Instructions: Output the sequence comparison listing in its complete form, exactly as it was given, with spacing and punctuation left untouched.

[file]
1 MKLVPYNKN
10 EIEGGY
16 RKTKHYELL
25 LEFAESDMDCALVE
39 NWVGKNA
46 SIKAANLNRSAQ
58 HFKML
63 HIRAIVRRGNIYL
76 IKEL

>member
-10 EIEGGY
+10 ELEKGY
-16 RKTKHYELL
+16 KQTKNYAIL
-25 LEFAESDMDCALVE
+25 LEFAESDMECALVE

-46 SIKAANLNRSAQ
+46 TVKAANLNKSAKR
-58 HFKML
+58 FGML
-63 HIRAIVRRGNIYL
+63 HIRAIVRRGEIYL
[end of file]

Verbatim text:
1 MKLVPYNKN
10 EIEGGY
16 RKTKHYELL
25 LEFAESDMDCALVE
39 NWVGKNA
46 SIKAANLNRSAQ
58 HFKML
63 HIRAIVRRGNIYL
76 IKEL

>member
-10 EIEGGY
+10 ELEKGY
-16 RKTKHYELL
+16 KQTKNYAIL
-25 LEFAESDMDCALVE
+25 LEFAESDMECALVE

-46 SIKAANLNRSAQ
+46 TVKAANLNKSAKR
-58 HFKML
+58 FGML
-63 HIRAIVRRGNIYL
+63 HIRAIVRRGEIYL